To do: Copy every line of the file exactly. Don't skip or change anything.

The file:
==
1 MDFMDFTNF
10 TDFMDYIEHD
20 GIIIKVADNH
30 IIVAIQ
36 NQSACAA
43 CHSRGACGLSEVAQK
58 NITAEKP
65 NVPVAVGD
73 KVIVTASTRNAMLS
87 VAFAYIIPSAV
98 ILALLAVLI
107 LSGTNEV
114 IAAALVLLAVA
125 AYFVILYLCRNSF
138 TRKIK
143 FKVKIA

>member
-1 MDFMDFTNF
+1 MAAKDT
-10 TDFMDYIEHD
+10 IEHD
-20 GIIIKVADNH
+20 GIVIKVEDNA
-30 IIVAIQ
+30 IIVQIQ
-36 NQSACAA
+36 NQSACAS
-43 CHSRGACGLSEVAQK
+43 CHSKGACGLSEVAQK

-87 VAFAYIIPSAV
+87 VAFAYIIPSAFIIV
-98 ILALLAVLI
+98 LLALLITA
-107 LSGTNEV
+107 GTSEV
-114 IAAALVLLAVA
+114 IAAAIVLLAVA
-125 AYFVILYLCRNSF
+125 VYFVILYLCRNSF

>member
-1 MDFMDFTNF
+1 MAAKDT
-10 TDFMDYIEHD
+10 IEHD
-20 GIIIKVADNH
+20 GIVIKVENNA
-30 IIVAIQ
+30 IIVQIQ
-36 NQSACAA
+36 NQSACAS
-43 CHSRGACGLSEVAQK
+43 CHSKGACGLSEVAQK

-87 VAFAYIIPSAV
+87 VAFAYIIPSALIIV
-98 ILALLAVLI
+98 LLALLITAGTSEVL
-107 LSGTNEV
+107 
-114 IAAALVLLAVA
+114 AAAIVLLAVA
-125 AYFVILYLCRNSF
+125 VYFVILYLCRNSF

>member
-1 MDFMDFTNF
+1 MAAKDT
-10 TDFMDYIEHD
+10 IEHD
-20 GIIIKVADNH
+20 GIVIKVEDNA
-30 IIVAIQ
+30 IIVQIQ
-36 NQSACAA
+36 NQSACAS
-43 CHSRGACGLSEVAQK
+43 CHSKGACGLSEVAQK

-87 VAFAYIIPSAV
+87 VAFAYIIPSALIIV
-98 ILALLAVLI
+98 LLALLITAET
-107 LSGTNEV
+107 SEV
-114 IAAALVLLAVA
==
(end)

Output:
1 MDFMDFTNF
10 TDFMDYIEHD
20 GIIIKVADNH
30 IIVAIQ
36 NQSACAA
43 CHSRGACGLSEVAQK
58 NITAEKP
65 NVPVAVGD
73 KVIVTASTRNAMLS
87 VAFAYIIPSAV
98 ILALLAVLI
107 LSGTNEV
114 IAAALVLLAVA
125 AYFVILYLCRNSF
138 TRKIK
143 FKVKIA

>member
-1 MDFMDFTNF
+1 MAAKDT
-10 TDFMDYIEHD
+10 IEHD
-20 GIIIKVADNH
+20 GIVIKVEDNA
-30 IIVAIQ
+30 IIVQIQ
-36 NQSACAA
+36 NQSACAS
-43 CHSRGACGLSEVAQK
+43 CHSKGACGLSEVAQK

-87 VAFAYIIPSAV
+87 VAFAYIIPSAFIIV
-98 ILALLAVLI
+98 LLALLITA
-107 LSGTNEV
+107 GTSEV
-114 IAAALVLLAVA
+114 IAAAIVLLAVA
-125 AYFVILYLCRNSF
+125 VYFVILYLCRNSF

>member
-1 MDFMDFTNF
+1 MAAKDT
-10 TDFMDYIEHD
+10 IEHD
-20 GIIIKVADNH
+20 GIVIKVENNA
-30 IIVAIQ
+30 IIVQIQ
-36 NQSACAA
+36 NQSACAS
-43 CHSRGACGLSEVAQK
+43 CHSKGACGLSEVAQK

-87 VAFAYIIPSAV
+87 VAFAYIIPSALIIV
-98 ILALLAVLI
+98 LLALLITAGTSEVL
-107 LSGTNEV
+107 
-114 IAAALVLLAVA
+114 AAAIVLLAVA
-125 AYFVILYLCRNSF
+125 VYFVILYLCRNSF

>member
-1 MDFMDFTNF
+1 MAAKDT
-10 TDFMDYIEHD
+10 IEHD
-20 GIIIKVADNH
+20 GIVIKVEDNA
-30 IIVAIQ
+30 IIVQIQ
-36 NQSACAA
+36 NQSACAS
-43 CHSRGACGLSEVAQK
+43 CHSKGACGLSEVAQK

-87 VAFAYIIPSAV
+87 VAFAYIIPSALIIV
-98 ILALLAVLI
+98 LLALLITAET
-107 LSGTNEV
+107 SEV
-114 IAAALVLLAVA